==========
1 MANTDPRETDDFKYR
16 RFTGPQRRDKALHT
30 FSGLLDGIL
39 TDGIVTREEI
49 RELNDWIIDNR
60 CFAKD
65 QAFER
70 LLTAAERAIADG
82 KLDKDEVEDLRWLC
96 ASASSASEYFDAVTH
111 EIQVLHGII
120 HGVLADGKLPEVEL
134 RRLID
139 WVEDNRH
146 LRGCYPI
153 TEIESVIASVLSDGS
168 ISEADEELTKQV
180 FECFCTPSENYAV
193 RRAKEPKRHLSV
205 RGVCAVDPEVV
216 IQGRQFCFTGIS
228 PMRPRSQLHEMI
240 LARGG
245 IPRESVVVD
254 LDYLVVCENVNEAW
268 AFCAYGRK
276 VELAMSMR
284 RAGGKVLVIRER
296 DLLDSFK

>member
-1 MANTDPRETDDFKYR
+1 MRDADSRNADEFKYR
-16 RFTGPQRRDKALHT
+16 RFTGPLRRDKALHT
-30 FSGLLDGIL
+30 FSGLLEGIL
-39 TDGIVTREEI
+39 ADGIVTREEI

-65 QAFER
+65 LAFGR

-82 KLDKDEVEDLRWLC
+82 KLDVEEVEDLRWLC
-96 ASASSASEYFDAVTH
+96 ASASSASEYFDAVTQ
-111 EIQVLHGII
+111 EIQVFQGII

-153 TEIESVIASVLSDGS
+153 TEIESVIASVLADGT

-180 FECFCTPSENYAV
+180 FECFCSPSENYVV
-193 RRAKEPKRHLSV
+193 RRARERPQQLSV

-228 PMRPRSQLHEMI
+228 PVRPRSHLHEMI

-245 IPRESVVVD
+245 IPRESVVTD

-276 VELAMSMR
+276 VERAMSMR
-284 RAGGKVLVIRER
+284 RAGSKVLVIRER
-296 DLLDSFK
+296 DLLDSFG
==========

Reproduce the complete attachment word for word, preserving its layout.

1 MANTDPRETDDFKYR
16 RFTGPQRRDKALHT
30 FSGLLDGIL
39 TDGIVTREEI
49 RELNDWIIDNR
60 CFAKD
65 QAFER
70 LLTAAERAIADG
82 KLDKDEVEDLRWLC
96 ASASSASEYFDAVTH
111 EIQVLHGII
120 HGVLADGKLPEVEL
134 RRLID
139 WVEDNRH
146 LRGCYPI
153 TEIESVIASVLSDGS
168 ISEADEELTKQV
180 FECFCTPSENYAV
193 RRAKEPKRHLSV
205 RGVCAVDPEVV
216 IQGRQFCFTGIS
228 PMRPRSQLHEMI
240 LARGG
245 IPRESVVVD
254 LDYLVVCENVNEAW
268 AFCAYGRK
276 VELAMSMR
284 RAGGKVLVIRER
296 DLLDSFK

>member
-1 MANTDPRETDDFKYR
+1 MRDADSRNADEFKYR
-16 RFTGPQRRDKALHT
+16 RFTGPLRRDKALHT
-30 FSGLLDGIL
+30 FSGLLEGIL
-39 TDGIVTREEI
+39 ADGIVTREEI

-65 QAFER
+65 LAFGR

-82 KLDKDEVEDLRWLC
+82 KLDVEEVEDLRWLC
-96 ASASSASEYFDAVTH
+96 ASASSASEYFDAVTQ
-111 EIQVLHGII
+111 EIQVFQGII

-153 TEIESVIASVLSDGS
+153 TEIESVIASVLADGT

-180 FECFCTPSENYAV
+180 FECFCSPSENYVV
-193 RRAKEPKRHLSV
+193 RRARERPQQLSV

-228 PMRPRSQLHEMI
+228 PVRPRSHLHEMI

-245 IPRESVVVD
+245 IPRESVVTD

-276 VELAMSMR
+276 VERAMSMR
-284 RAGGKVLVIRER
+284 RAGSKVLVIRER
-296 DLLDSFK
+296 DLLDSFG